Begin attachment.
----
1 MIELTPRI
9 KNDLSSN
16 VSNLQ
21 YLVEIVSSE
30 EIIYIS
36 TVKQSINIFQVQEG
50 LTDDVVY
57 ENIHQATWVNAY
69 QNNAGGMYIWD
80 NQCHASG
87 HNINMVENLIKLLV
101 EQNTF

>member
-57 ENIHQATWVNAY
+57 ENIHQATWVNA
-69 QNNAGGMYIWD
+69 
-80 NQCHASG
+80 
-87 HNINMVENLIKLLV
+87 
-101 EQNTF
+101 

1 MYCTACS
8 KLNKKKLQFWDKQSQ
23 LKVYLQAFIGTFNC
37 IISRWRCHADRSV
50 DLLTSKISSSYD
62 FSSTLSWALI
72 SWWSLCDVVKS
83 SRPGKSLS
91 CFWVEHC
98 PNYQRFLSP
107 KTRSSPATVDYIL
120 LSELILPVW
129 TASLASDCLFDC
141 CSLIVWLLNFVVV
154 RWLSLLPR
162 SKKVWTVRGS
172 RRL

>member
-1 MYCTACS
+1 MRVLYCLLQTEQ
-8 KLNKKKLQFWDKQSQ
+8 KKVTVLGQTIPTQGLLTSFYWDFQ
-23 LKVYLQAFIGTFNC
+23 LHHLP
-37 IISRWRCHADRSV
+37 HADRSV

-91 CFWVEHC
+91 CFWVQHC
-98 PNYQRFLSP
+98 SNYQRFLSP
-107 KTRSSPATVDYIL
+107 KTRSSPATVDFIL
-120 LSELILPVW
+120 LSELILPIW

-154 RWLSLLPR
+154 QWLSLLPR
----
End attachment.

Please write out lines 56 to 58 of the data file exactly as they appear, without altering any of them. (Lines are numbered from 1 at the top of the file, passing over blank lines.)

-120 LSELILPVW
+120 LSELILPIW

-154 RWLSLLPR